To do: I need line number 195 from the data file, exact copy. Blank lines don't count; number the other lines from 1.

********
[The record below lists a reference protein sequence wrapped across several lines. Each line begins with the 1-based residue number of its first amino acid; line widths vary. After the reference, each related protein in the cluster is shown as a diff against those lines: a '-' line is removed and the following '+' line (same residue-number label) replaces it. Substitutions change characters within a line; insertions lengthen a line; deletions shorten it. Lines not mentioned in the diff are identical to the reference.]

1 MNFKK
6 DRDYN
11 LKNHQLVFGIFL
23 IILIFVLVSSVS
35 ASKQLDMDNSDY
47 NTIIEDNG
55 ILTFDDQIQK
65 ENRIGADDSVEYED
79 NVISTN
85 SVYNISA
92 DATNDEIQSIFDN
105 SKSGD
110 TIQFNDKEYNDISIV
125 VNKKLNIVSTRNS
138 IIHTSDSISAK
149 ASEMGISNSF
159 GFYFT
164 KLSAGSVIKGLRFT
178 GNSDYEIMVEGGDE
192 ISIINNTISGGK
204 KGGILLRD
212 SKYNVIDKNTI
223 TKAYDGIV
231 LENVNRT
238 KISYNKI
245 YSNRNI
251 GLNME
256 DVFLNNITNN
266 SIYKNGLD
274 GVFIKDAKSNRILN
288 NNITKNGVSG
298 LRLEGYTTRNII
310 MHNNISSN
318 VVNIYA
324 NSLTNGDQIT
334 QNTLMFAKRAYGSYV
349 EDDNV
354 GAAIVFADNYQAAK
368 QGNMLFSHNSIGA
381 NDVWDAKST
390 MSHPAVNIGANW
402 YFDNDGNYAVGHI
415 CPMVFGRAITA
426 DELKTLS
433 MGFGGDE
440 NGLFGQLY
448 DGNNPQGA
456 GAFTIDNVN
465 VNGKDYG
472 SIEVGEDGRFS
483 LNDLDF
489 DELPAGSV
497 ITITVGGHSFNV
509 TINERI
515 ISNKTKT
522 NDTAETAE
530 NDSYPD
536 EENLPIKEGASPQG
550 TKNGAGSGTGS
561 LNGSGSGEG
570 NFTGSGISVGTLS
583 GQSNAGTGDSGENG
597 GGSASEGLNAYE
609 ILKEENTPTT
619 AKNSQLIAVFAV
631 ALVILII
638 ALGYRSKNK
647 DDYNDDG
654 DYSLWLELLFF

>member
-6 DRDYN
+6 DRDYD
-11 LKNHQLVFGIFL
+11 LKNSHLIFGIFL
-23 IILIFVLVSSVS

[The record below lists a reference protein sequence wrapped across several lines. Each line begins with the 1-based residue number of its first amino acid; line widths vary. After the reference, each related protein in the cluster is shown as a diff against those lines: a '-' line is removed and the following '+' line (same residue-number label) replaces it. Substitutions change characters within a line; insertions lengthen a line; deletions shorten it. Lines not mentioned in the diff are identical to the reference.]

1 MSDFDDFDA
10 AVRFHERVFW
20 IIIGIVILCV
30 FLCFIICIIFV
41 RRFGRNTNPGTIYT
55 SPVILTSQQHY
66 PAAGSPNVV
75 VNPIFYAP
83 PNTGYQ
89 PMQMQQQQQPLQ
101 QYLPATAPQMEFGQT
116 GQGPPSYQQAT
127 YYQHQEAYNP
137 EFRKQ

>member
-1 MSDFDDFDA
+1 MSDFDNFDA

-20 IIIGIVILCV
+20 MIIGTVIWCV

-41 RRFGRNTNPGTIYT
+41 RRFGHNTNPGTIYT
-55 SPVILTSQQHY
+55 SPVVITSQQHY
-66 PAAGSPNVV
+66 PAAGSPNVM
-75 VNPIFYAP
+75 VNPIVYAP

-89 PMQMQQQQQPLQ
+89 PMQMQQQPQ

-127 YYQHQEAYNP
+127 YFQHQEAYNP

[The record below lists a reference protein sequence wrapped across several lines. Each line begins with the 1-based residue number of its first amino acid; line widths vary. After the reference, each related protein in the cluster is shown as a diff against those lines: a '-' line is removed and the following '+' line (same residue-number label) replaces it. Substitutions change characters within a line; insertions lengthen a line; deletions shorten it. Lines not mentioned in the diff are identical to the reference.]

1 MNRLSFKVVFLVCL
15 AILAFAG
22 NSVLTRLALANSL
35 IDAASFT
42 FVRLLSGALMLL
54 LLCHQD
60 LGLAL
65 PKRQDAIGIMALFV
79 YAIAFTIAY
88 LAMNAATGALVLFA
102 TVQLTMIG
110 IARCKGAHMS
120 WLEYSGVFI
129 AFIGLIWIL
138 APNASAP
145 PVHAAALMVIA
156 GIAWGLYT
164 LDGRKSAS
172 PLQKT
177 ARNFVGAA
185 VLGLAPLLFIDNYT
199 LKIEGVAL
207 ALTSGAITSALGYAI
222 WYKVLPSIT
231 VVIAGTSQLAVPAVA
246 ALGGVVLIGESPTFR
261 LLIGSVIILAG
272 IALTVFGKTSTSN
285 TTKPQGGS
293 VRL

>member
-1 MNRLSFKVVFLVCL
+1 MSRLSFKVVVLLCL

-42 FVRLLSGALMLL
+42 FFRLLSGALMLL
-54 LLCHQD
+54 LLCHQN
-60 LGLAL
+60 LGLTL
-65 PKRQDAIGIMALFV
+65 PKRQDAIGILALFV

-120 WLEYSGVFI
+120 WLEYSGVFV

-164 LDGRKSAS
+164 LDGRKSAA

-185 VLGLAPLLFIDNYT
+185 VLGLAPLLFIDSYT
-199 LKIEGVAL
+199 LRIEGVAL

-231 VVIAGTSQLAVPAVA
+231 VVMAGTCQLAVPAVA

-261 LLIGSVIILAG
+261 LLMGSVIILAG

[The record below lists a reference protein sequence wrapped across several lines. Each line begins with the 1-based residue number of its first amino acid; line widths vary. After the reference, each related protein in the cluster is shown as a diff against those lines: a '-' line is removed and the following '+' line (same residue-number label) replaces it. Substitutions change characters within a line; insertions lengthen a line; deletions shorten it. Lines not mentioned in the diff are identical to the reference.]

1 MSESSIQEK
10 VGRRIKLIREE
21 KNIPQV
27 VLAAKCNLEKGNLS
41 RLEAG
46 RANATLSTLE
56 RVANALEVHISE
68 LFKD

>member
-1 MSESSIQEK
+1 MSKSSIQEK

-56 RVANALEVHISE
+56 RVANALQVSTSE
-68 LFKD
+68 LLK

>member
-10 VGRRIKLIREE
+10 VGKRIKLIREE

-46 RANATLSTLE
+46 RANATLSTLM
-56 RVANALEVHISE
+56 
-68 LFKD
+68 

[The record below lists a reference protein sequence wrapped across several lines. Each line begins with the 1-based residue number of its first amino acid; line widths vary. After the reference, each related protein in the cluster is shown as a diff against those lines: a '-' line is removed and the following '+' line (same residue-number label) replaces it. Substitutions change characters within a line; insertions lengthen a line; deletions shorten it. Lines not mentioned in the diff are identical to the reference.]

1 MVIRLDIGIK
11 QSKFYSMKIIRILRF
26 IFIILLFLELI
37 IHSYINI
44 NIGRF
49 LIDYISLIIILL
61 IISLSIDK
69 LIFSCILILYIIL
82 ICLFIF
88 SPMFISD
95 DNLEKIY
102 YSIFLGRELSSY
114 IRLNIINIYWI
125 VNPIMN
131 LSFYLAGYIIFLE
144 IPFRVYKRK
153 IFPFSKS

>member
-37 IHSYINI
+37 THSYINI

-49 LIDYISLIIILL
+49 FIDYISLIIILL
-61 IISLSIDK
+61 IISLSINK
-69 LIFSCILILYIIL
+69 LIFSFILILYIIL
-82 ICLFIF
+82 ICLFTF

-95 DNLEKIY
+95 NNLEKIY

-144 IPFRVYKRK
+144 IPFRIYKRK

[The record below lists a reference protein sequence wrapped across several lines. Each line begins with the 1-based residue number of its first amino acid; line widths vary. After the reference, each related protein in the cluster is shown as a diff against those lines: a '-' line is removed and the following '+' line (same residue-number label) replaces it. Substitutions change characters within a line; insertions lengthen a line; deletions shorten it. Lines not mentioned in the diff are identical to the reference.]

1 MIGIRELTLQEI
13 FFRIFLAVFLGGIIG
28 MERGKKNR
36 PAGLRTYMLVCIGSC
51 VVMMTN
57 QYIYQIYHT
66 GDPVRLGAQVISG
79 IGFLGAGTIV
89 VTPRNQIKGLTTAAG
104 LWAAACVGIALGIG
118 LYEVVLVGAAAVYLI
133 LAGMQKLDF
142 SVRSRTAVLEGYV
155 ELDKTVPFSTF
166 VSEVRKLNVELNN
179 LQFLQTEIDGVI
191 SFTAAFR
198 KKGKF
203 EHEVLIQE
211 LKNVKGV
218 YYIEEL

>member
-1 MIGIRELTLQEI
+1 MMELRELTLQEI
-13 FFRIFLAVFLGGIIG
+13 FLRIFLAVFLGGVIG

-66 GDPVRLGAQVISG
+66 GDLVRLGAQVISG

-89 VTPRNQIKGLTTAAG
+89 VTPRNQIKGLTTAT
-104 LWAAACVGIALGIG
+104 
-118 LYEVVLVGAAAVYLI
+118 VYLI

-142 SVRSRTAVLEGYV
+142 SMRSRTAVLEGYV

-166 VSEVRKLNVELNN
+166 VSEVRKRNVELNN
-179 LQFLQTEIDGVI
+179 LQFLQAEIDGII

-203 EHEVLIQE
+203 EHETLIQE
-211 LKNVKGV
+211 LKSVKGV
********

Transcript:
61 IISLSIDK